Of that great smith Ilmarinen,
That most skillful hammerer?
For a long time we have waited, 200
Anxiously desired his coming
To this northern hinterland
To make the magic mill, the Sampo."

211 Ilmarinen answered cooly:
"Maybe41 have come to know him,
Know this smith named Ilmarinen,
Since I myself am Ilmarinen,
Myself the skillful hammerer."

217 Louhi, mistress of Pohjola,
She, the sparse-tooth dame of Northland, 210
Quickly stepped into the house.
There she called out in these words:
"Little maid, my younger daughter,
Most reliable of my children!
Now put on your very best,
Deck your body in the brightest,
The most fetching dress, you have;
Brightest brooches on your bosom,
Brilliant beads around your neck;
Freshest blossoms in your hair, 220
With the roses in your cheeks -
Lovely face in lovely frame.
He has come, smith Ilmarinen,
The eternal hammerer,
To make the magic mill, the Sampo,
And devise its ciphered cover."

235 Then the lovely maid of Northland,
Famed afar on land and sea,
Took her choicest garments out,
Her most radiant attire. 230
There she dressed and decked herself
And arranged her handsome headdress,
Set her copper-tasseled sash
And the wondrous belt of gold.

243 From the storeroom to the house
She came skipping through the farmyard,
Head held high and eyes ashine,
With red roses in her cheeks, and-
Oh! so beautiful a face!
On her breast the gold was gleaming, 240
On her head the silver shining.

251 Pohjola's old dame herself
Entertained smith Ilmarinen
In the homesteads of the Northland,
Timbered halls of foggy Sedgeland;
Fed him all that he could eat,
Served him all that he could drink,
Feasted him most copiously.
Then she spoke.to him in earnest:
"Oho, you smith Ilmarinen, 250
You, the eternal hammerer!
If you hammer out the Sampo
And devise the ciphered cover,
Make it from the point of swan quill,
From the milk of farrow cow,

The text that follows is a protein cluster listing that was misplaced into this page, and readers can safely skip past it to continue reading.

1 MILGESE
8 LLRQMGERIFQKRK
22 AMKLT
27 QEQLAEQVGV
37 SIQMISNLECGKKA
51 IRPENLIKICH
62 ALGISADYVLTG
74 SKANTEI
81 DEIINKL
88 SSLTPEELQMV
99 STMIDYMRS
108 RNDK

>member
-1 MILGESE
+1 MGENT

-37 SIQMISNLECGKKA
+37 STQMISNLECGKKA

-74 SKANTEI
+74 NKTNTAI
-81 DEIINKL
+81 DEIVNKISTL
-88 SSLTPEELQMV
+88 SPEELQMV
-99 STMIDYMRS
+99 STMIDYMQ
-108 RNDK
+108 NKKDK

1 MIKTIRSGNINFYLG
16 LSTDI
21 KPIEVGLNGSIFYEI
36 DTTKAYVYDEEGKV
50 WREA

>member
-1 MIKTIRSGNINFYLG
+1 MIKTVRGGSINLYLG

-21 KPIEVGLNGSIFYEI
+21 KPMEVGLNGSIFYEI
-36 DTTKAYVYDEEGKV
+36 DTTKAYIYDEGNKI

From a tiny grain of barley
And the fleece of summer ewe,
You may have the girl as payment,
Have the lovely for your labor."

269 "Maybe," said smith Ilmarinen, 260
"Maybe I can forge the Sampo,
Hammer out the ciphered cover
From the point of one swan quill,
From the milk of farrow cow,
From a tiny grain of barley
And the fleece of summer ewe
Since I hammered out the sky
And clinked out the lid of heaven
When the world was uncreate,
Not a thread of string yet made." 270

281 Then he went to forge the Sampo
And devise the ciphered cover;
Asked about the smithies there,
Wanted tools with which to work:
Not a smithy in the place,
Not a smithy, not a bellows,
Not a forge, not an anvil,
Not a hammer nor a handle.

289 Cried the smith, disgusted now:
"Irresponsible, these women! 280
Let them leave their jobs half done,
But no decent man would do so-
No, not even ne'er-do-wells!"
295 Sought a firm base for a forge
And a clear spot for the bellows
In that land, in those regions,
In the way-back fields of Northland.

299 Searched for one day, searched a
second,
Third day found a written rock,5
Freely standing slab of stone. 290
There smith Ilmarinen halted,6
And he built a blazing fire;
On the first day set his bellows,
Fixed his forge up on the second.

307 Ilmarinen, smith eternal,
Shoveled fuel on the fire;
Set the slaves to fan the fire